NBC Highlights Muslim Brotherhood’s Anti-Semitic Views & Growing Power in Egypt

  On Friday’s NBC Nightly News, as correspondent Richard Engel informed viewers that many thousands of Egyptians are again protesting against the government in Cairo’s Tahrir Square, he noted that organizers of the original protests fear that the Muslim Brotherhood will have too much influence in the new government, and recounted the Islamist group’s increased power in Egypt since January.

He went on to highlight the "staunchly anti-Israel" views of the Brotherhood and showed a clip of one of the group’s leaders making an anti-Semitic statement accusing Jews of wanting to "live in war," claiming that it is their "history":

RICHARD ENGEL: The Brotherhood says it is not antagonistic to the United States, but it is staunchly anti-Israel.

HASAN AL-ARIAN (SP?): Israel cannot tolerate peace.

ENGEL: Why not?

AL-ARIAN: Because they want to live in war. It is the history of Jewish people.

Engel documented that the Muslim Brotherhood’s power in Egypt has gained substantially since former President Hosni Mubarak’s fall, while the more secular organizers of the original protests have very little money or facilities. Engel:

The revolution here is clearly not over, but now many of the young activists who started this revolution five months ago fear it's being hijacked by the military and Islamic groups. We visited the Cairo headquarters of the secular revolutionaries who toppled Mubarak with their campaigns on Facebook and Twitter. They're nearly out of money - their office, grubby, cheaply furnished with a few old computers and a photocopy machine.

Engel soon continued:

In January, the Muslim Brotherhood's office was a small apartment with a tiny sign outside. Their headquarters now, a palatial six-story villa with gilded furniture, chandeliers, and the group's logo - crossed swords and a Koran. The Brotherhood is rich with donations from around the Arab world.

Below is a complete transcript of the report from the Friday, July 8, NBC Nightly News:

BRIAN WILLIAMS: In the Middle East, where Fridays are typically the biggest day for protests following Friday prayers, hundreds of thousands were out on the streets of Syria again today demanding regime change. And, in Egypt, protesters are back in the streets, back in Tahrir Square. It's been five months now since Mubarak was forced out, since we were there to cover it. There was so much hope back then, but there is now growing anger over the slow pace of change and growing concern about who holds the power. Our chief foreign correspondent Richard Engel finds himself back in Cairo’s Tahrir Square once again tonight. Richard, good evening.

RICHARD ENGEL: Good evening, Brian. We certainly are back here in Tahrir Square, and so are the demonstrators. Today saw the biggest protests since the ones that brought down then-President Hosni Mubarak. People here haven’t been satisfied at all with the pace of reform, and they say they're going to stay in this square until their demands are met.

The revolution is back on. Over 100,000 people in Tahrir Square today, back with their tents and slogans. Mubarak may be gone, but he and his top officials have not been put on trial - reform is slow or nonexistent. The revolution here is clearly not over, but now many of the young activists who started this revolution five months ago fear it's being hijacked by the military and Islamic groups. We visited the Cairo headquarters of the secular revolutionaries who toppled Mubarak with their campaigns on Facebook and Twitter. They're nearly out of money - their office, grubby, cheaply furnished with a few old computers and a photocopy machine. Amal Sharraf (sp?) says young organizers like her are losing power to groups like the Egyptian military and the Muslim Brotherhood.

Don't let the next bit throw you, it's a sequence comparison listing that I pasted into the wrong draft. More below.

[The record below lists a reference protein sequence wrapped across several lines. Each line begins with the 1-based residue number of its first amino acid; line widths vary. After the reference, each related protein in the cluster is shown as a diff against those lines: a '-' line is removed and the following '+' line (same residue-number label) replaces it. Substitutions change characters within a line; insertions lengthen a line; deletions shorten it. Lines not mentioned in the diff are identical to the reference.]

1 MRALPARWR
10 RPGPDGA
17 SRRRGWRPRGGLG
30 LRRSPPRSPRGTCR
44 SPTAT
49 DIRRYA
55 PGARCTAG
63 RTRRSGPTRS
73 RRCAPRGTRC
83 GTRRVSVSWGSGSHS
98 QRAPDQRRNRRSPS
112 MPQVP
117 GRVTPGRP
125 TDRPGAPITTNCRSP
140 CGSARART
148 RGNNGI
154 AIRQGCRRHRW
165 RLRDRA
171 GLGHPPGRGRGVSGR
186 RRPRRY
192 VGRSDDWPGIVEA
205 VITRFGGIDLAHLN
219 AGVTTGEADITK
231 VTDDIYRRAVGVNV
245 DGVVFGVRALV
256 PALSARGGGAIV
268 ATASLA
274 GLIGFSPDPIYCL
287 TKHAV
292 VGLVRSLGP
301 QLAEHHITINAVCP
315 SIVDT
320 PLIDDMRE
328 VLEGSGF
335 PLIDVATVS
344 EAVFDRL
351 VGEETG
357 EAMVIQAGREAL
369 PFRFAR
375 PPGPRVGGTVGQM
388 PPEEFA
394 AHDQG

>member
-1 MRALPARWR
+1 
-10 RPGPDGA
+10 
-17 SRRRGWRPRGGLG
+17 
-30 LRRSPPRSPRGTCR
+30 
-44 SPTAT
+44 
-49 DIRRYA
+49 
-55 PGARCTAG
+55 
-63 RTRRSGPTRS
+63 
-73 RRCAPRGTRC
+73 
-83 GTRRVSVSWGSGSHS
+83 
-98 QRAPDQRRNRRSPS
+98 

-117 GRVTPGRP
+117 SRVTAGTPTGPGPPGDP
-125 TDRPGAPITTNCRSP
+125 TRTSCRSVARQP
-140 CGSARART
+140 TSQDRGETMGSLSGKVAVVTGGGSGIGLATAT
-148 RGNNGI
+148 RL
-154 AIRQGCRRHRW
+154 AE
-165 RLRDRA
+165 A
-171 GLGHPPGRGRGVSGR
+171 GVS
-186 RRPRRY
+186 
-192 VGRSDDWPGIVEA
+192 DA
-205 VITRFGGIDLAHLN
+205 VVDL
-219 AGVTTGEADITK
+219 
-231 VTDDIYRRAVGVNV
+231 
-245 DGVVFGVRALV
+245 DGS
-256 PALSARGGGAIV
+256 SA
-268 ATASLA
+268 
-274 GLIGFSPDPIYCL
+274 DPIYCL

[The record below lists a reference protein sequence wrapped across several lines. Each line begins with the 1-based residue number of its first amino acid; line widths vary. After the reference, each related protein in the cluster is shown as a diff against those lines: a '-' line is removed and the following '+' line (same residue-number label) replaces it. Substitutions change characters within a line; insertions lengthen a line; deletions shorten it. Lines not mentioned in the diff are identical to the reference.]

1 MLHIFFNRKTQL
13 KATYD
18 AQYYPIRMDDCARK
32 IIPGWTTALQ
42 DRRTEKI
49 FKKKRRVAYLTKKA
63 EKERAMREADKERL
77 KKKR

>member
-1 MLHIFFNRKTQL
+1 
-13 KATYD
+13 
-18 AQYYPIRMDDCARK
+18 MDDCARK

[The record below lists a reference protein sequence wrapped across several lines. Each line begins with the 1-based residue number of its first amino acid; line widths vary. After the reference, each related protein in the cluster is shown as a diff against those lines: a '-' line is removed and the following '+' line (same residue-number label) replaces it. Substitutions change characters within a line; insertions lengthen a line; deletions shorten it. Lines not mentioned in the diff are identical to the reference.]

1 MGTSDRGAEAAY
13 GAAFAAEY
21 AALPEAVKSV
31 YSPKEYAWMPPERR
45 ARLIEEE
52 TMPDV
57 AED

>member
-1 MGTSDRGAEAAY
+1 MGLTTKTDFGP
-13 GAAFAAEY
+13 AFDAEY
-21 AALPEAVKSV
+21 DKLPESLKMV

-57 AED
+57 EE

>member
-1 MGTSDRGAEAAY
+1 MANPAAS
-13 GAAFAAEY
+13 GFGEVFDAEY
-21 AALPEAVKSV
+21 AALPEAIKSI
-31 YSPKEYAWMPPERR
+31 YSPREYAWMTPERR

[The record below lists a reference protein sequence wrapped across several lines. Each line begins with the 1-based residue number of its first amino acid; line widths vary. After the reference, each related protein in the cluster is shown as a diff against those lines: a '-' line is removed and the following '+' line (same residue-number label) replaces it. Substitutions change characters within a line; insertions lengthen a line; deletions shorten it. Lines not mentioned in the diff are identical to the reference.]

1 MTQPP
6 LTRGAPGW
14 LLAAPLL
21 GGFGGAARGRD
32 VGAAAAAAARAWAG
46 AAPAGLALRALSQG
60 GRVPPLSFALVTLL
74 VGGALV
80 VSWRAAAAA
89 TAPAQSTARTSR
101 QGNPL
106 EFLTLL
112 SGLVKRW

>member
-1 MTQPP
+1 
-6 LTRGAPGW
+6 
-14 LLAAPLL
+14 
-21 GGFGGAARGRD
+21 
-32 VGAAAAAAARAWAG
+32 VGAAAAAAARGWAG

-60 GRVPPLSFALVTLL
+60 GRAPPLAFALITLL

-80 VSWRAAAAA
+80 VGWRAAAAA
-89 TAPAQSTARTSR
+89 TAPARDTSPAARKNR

AMAL SHARRAF (SP?), EGYPTIAN PROTEST ORGANIZER: They have more money. They’re spreading more among people. They know how to go and play on the religious side with people. We’re not doing the revolution for the Islamists and the military, you know.

ENGEL: Just compare the real estate: In January, the Muslim Brotherhood's office was a small apartment with a tiny sign outside. Their headquarters now, a palatial six-story villa with gilded furniture, chandeliers, and the group's logo - crossed swords and a Koran. The Brotherhood is rich with donations from around the Arab world. It's leaders like Hasan al-Arian (sp?) have been out campaigning at Egyptian universities. The Muslim Brotherhood, poised to become Egypt's most powerful political group, says it wants, quote, "Islamic democracy."

HASAN AL-ARIAN, MUSLIM BROTHERHOOD: We need to give the West and the whole world a new, a new version of democracy.

ENGEL: The Brotherhood says it is not antagonistic to the United States, but it is staunchly anti-Israel.

AL-ARIAN: Israel cannot tolerate peace.

ENGEL: Why not?

AL-ARIAN: Because they want to live in war. It is the history of Jewish people.

ENGEL: In Tahrir Square today, both groups were out - the secular revolutionaries and the Muslim Brotherhood - each demanding faster change. This is a struggle for Egypt's future. In addition to the protests here, there were also demonstrations in Sharm el-Sheikh in front of the hospital where the Egyptian government says Mubarak is under medical supervision. Brian?

WILLIAMS: Richard, unbelievable turn of events since you and I stood in that spot five months ago. Richard Engel, tonight back in Cairo for us, thanks.